struct p { char x; int y;};

• 5 bytes? 8 bytes?
• Compiler may word align integer y
Dynamic Memory Allocation (1/3)
• C has operator sizeof() which gives size in bytes (of type or variable)
• Assume size of objects can be misleading & is bad style, so use sizeof(type)
• Many years ago an int was 16 bits, and programs assumed it was 2 bytes
Dynamic Memory Allocation (2/3)
• To allocate room for something new to point to, use malloc() (with the help of a typecast and sizeof):ptr = (int *) malloc (sizeof(int));
• Now, ptr points to a space somewhere in memory of size (sizeof(int)) in bytes.
• (int *) simply tells the compiler what will go into that space (called a typecast).
• malloc is almost never used for 1 var

ptr = (int *) malloc (n*sizeof(int));

• This allocates an array of n integers.
Dynamic Memory Allocation (3/3)
• Once malloc() is called, the memory location might contain anything, so don’t use it until you’ve set its value.
• After dynamically allocating space, we must dynamically free it:

free(ptr);

• Use this command to clean up.
• OS keeps track of size to free.
• Let’s look at an example of using structures, pointers, malloc(), and free() to implement a linked list of strings.

struct Node {

char *value;

struct Node *next; };

typedef Node *List;

/* Create a new (empty) list */

List ListNew(void)

{ return NULL; }

list:

NULL

string:

“abc”

/* add a string to an existing list */

List list_add(List list, char *string)

{

struct Node *node =

(struct Node*) malloc(sizeof(struct Node));

node->value =

(char*) malloc(strlen(string) + 1);

strcpy(node->value, string);

node->next = list;

return node;

}

/* add a string to an existing list */

List list_add(List list, char *string)

{

struct Node *node =

(struct Node*) malloc(sizeof(struct Node));

node->value =

(char*) malloc(strlen(string) + 1);

strcpy(node->value, string);

node->next = list;

return node;

}

list:

node:

?

NULL

string:

?

“abc”

/* add a string to an existing list */

List list_add(List list, char *string)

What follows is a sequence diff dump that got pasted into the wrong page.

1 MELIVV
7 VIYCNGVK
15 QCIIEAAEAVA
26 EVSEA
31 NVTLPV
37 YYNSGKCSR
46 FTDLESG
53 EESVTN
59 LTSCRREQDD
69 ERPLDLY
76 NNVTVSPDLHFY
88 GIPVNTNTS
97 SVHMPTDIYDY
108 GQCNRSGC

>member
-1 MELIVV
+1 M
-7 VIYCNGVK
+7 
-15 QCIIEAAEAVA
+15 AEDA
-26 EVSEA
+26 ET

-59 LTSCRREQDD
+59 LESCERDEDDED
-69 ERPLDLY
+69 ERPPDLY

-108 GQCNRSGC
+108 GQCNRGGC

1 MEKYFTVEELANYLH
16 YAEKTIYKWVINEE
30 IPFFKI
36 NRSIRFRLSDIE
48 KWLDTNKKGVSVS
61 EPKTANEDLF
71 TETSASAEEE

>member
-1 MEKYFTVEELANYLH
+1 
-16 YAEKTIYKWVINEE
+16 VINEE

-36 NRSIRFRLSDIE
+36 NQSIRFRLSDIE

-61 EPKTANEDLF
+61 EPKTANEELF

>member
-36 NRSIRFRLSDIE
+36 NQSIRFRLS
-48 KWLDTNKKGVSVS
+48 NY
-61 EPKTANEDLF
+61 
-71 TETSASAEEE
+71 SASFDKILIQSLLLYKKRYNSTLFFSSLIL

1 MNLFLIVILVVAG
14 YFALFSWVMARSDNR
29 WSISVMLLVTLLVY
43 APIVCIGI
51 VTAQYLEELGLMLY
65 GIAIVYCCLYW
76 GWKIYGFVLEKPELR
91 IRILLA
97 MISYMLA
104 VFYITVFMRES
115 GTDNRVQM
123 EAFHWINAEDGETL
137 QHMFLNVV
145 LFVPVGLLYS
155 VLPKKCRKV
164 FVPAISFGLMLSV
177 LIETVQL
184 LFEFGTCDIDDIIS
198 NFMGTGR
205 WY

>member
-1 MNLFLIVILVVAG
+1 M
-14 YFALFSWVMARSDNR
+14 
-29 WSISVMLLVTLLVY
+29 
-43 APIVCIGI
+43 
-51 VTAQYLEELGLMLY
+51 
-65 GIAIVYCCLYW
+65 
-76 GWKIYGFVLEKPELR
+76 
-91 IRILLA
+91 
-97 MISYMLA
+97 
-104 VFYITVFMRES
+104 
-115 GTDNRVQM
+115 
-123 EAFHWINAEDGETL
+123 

{

struct Node *node =

(struct Node*) malloc(sizeof(struct Node));

node->value =

(char*) malloc(strlen(string) + 1);

strcpy(node->value, string);

node->next = list;

return node;

}

list:

node:

NULL

string:

?

“abc”

“????”

/* add a string to an existing list */

List list_add(List list, char *string)

{

struct Node *node =

(struct Node*) malloc(sizeof(struct Node));

node->value =

(char*) malloc(strlen(string) + 1);

strcpy(node->value, string);

node->next = list;

return node;

}

list:

node:

NULL

string:

?

“abc”

“abc”

/* add a string to an existing list */

List list_add(List list, char *string)

{

struct Node *node =

(struct Node*) malloc(sizeof(struct Node));

node->value =

(char*) malloc(strlen(string) + 1);

strcpy(node->value, string);

node->next = list;

return node;

}

list:

node:

NULL

string:

“abc”

“abc”

/* add a string to an existing list */

List list_add(List list, char *string)

{

struct Node *node =

(struct Node*) malloc(sizeof(struct Node));

node->value =

(char*) malloc(strlen(string) + 1);

strcpy(node->value, string);

node->next = list;

return node;

}

node:

NULL

“abc”

Pointers in C
• Why use pointers?
• If we want to pass a huge struct or array, it’s easier to pass a pointer than the whole thing.
• In general, pointers allow cleaner, more compact code.
• So what are the drawbacks?
• Pointers are probably the single largest source of bugs in software, so be careful anytime you deal with them.
• Dangling reference (premature free)
• Memory leaks (tardy free)
C Pointer Dangers
• Unlike Java, C lets you cast a value of any type to any other type without performing any checking.

int x = 1000;

int *p = x; /* invalid */

int *q = (int *) x; /* valid */

• The first pointer declaration is invalid since the types do not match.
• The second declaration is valid C but is almost certainly wrong
• Is it ever correct?
C Efficiency

C is an efficient language, with little protection

• Array bounds not checked
• Variables not automatically initialized
• (Beware) The cost of efficiency is more overhead for the programmer.
• “C gives you a lot of extra rope but be careful not to hang yourself with it!”
Common C Errors
• There is a difference between assignment and equality
• a = b is assignment
• a == b is an equality test
• This is one of the most common errors for beginning C programmers!
• Precedence Rules
• int **a = {{1, 2}, {3, 4}}
• *a[1]++; ([ ] > *)
Today…
• Use handles to change pointers
• Create abstractions with structures
• Dynamically allocated heap memory must be manually deallocated in C.
• Use malloc() and free() to allocate and deallocate memory from heap.